i AS i you like it – or an introduction to the Intelligent Asynchronous Serial Interface

As part of the Sentry prototype I used hardware supplied by Byvac www.byvac.co.uk
linked together with an IASI cable – the significance of which was lost on me until I started to connect and use the devices and cable.

So in order to more fully appreciate the significance of this approach – here is the beginners guide to IASI.

Introduction to IASI

The Intelligent Asynchronous Serial Interface (IASI) is a common standard that makes it much easier to control and use hardware from either a standard communication interface (terminal) or a microcontroller. It is based on a very simple text command set and a flexible hardware interface. The ‘Intelligent’ aspect is derived from the fact that each particular IASI knows about the connected hardware so a simple command can make the hardware perform a reasonably complex function. Scroll text on an LCD display for example.

When used in a microcontroller system this enables the controller and designer to concentrate on the important aspects of the design and control rather than the mundane job of controlling the hardware. It also means that the task of driving common peripherals is not being constantly re-invented.

IASI Electrical Interface

The device has very simple requirements. The interface is specifically designed so that it can be connected to either a standard com port (on a PC for example) or directly to a microcontroller UART or even a microcontroller port pin with a software generated UART (Universal Asynchronous Receiver and Transmitter). A five pin connector is used with normally only 3 or four pins being connected at any one time.

There are TWO receive lines, pin 1 receive line will accept normal 5V logic as presented by a microcontroller pin or UART and pin 4 will accept positive an negative voltages up to 15V that are normally present on a standard RS232 interface. Pin 4 will also invert the logic which is also normal for this interface.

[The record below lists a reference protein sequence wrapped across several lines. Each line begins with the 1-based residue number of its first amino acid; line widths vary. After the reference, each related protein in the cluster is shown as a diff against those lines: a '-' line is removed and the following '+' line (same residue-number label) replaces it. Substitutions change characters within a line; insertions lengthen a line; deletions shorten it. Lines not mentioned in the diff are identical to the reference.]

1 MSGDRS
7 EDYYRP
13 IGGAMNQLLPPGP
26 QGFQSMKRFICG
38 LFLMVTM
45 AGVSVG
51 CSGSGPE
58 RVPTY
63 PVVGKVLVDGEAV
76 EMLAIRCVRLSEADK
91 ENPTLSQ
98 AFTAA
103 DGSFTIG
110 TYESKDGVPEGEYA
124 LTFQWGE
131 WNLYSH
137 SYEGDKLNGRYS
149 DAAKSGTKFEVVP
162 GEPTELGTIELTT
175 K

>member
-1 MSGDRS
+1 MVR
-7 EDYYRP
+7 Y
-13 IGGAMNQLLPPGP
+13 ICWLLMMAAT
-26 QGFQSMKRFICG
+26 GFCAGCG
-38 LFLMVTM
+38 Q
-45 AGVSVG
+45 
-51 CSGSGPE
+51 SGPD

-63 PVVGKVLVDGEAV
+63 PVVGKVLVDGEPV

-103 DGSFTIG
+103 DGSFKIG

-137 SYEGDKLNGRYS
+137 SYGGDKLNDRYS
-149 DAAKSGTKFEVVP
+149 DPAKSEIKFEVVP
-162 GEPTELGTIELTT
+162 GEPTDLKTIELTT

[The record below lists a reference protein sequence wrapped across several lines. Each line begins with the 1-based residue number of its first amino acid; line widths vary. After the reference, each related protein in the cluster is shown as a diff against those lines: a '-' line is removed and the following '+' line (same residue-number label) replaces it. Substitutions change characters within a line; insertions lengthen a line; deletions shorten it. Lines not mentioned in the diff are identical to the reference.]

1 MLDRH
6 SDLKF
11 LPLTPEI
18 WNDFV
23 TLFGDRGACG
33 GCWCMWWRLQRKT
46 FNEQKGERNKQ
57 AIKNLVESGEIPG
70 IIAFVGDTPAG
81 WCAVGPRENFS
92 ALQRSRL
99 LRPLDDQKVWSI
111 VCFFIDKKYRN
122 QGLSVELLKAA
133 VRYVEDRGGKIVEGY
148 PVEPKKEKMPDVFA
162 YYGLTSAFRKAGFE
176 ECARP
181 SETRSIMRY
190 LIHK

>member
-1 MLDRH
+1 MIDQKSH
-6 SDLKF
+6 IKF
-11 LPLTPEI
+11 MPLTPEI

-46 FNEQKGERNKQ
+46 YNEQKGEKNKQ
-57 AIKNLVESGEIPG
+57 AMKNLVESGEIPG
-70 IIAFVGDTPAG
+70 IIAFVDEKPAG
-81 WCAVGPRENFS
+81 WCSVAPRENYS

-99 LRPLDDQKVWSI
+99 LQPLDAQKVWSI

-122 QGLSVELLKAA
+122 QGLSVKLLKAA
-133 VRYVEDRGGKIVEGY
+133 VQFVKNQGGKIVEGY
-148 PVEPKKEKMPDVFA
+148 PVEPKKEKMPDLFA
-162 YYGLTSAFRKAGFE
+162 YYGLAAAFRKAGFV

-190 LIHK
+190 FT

The Baud rate is automatically detected at start up or it can be configured in software to a fixed, default baud rate. The device detects the baud rate on receiving a CR character (0Dh). Other received characters will be ignored until the Baud rate has been established.
The transmit pin has an open collector output that has a pull-up resistor on board connected through a jumper. Where more than one device is used on the same serial line, only one jumper should be shorted.

Serial Connections

The device is designed to work in either of two modes: an INVERTED mode for connecting directly to an RS232 port (factory default) or a NON-INVERTED mode for connecting to a microcontroller UART.

As previously described there are two inputs, one for each alternative interface. On the transmit side (output from the interface) there is only one pin that takes care of inverted and non-inverted logic, this is configured in software. The output is 0 to +5V only, rather than the RS232 specification requiring positive and negative signals.
On most RS232 specification interfaces this will work although it is not within the actual RS232 specification.


The interface is completely software driven, all commands and configuration are done through a serial interface. The only exception to this is the hardware factory default restore.

A very simple command protocol is used that essentially operates in two modes. An interactive mode and an addressing mode. The general format of the command is:

Interactive commands

e.g. ZA

Addressing commands (once device is configured)

e.g. :00ZA

The purpose of the interactive mode is to enable the user to learn the device capabilities and also to be used in a system where only one device is connected to the bus.

A full list of the commands supported is given below and I will cover the use of some of the commands in the next article on the sentry project.

Commands list :

ZA Address
ZB Baud Rate
ZC Device configuration
ZD Debug level
ZF Factory reset
ZK Ack character
ZL Line end character
ZM Record Macro
ZR Reset
ZT Test macro
ZV Version
ZW Wait

PS – Thanks to Jim for permission to use his information in this article !